In Part 4 of my review of Windows Phone 7.5, I explained the availability of three new Windows Phone 7.5 features--Internet sharing, hidden Wi-Fi network support, and Visual Voice Mail--based on a briefing I had had earlier with Microsoft. Confusingly, these features all depend on your wireless carrier supporting them and in many cases, that will only happen first (or ever) on new devices, and not on first generation Windows Phone handsets.
In a support document posted to its Windows Phone web site recently, Microsoft has clarified how these and other new Windows Phone 7.5 features will be made available. So let's take another look, since we can assume this document represents most accurately how these features will roll out around the world.
Availability. First, remember that "the availability of certain Windows Phone 7.5 feature and service experiences varies by country or region." Not coincidentally, I just posted about Andrew Birch's excellent Windows Phone 7.5 feature tables, so go check those out for the latest on which features and services are available in which locales.
Wi-Fi networking. This one is rather amazing: "Your mobile operator or hardware manufacturer can choose not to include support for Wi-Fi networking." What?? In my Windows Phone 7.5 review I note that WP 7.5 now supports "hidden Wi-Fi networks ... but only if your carrier OKs it and makes it available. It will be enabled only on new devices first, but could be back-ported to first gen devices too." That said, I've received emails from readers seeing this feature on some first-gen devices already. For more info, read How to connect to a hidden Wi-Fi network (scroll down).
Bluetooth. Ditto: "Your mobile operator or hardware manufacturer can choose not to include support for Bluetooth."
Internet connection sharing. "Your mobile operator or hardware manufacturer can choose not to include support for Internet connection sharing." In my review, I noted that "Windows Phone 7.5 will indeed support 3G wireless network sharing with up to five devices [with] optional WPA2 wireless security ... it will only be made available via new devices, not on existing devices." More info here.
Visual voicemail. Microsoft notes simply that "Visual voicemail isn't available for [sic? "from"?] all mobile operators." A different page reads, "Visual voicemail isn't available for [?] all mobile operators and it uses your cellular data plan. If it's offered by your mobile operator, it must be enabled on your mobile phone plan and your mobile operator might charge extra for it. Depending on your mobile operator and current phone plan, you may have the option to set up visual voicemail, which lets you see your voicemail messages in a list and play them on your phone." In my review, I wrote that most "people don't realize that Visual Voice Mail is not an Apple/iPhone feature; that feature was created by AT&T. So Windows Phone 7.5 does support Visual Voice Mail, but again it can only be offered when your wireless carrier explicitly provides it. So you can expect AT&T to offer this, and any other carriers that provide Visual Voice Mail. And unlike with the previous two features, it seems that this will come to existing devices pretty quickly."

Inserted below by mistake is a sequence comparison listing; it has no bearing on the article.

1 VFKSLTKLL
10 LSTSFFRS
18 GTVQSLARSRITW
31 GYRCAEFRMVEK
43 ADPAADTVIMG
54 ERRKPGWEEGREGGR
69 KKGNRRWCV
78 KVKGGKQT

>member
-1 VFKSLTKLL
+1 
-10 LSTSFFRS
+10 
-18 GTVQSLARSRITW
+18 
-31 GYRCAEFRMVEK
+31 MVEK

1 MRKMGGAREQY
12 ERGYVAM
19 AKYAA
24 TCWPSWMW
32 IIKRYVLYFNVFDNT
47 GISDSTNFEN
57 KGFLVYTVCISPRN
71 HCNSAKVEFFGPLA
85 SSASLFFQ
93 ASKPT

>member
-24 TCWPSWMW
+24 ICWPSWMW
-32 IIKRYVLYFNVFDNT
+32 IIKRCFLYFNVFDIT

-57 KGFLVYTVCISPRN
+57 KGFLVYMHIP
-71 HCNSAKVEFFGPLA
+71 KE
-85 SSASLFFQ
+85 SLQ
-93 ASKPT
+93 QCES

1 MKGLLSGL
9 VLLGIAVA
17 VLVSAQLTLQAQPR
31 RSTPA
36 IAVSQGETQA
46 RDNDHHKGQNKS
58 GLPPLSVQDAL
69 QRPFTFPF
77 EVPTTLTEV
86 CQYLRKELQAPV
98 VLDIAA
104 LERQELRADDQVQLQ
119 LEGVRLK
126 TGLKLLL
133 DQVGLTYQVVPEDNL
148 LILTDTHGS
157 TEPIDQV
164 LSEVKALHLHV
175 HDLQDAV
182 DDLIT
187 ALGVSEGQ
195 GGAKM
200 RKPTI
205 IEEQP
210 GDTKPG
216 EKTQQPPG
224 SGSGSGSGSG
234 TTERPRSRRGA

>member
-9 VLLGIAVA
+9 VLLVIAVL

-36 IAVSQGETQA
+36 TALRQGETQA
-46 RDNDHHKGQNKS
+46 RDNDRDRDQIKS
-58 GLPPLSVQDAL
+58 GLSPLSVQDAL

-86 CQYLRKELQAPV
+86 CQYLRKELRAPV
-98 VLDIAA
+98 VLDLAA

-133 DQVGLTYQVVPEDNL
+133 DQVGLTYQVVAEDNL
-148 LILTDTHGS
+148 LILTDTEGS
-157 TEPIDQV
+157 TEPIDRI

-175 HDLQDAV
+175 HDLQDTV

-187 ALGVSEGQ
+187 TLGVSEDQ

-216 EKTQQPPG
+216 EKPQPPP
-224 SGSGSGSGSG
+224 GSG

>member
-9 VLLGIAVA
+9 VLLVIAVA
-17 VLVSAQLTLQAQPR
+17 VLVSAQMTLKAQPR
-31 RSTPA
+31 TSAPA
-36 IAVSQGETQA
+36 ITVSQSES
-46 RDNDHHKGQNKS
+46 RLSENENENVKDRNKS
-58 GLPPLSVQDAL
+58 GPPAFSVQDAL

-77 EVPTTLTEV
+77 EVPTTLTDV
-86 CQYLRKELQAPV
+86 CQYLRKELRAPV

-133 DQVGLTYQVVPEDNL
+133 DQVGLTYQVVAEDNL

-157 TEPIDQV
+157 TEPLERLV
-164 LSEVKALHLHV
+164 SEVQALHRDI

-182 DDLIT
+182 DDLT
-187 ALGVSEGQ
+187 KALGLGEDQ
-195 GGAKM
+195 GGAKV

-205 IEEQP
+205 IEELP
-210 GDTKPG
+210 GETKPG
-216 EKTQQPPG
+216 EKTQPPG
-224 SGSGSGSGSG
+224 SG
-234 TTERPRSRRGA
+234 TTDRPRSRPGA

Group messaging. Groups are a key new feature in Windows Phone 7.5. But Microsoft cautions that "your mobile operator or hardware manufacturer can choose how to configure this feature ... When group messaging is turned on, replies are sent as MMS (Multimedia Messaging Service) messages instead of SMS (Short Message Service) text messages ... If this setting doesn't appear, replies to the group will always be sent as MMS messages. Your mobile operator might charge extra for MMS messaging, and this service must be available with your current phone plan."
Camera focus. This one is simply amazing: "Your mobile operator or hardware manufacturer can choose not to support custom focus (the ability to focus on the point you tap) ... In this case, the camera will automatically focus on the center of the screen." I'm not clear on why a wireless carrier would be given the ability to disable custom focus, but I suppose it's possible that some camera hardware doesn't work properly with this feature. Anyone?
Clickable phone numbers. Another oddball optional feature: "In the United States, you can click a phone number in text to dial that number. This feature is not available in other countries/regions."
Finally, Microsoft notes that its own document "is not a comprehensive list of all feature and service experiences that differ by language, locale, mobile operator, or hardware manufacturer." Right. But that's why Andrew Birch's Windows Phone 7.5 feature tables exist. Check 'em out.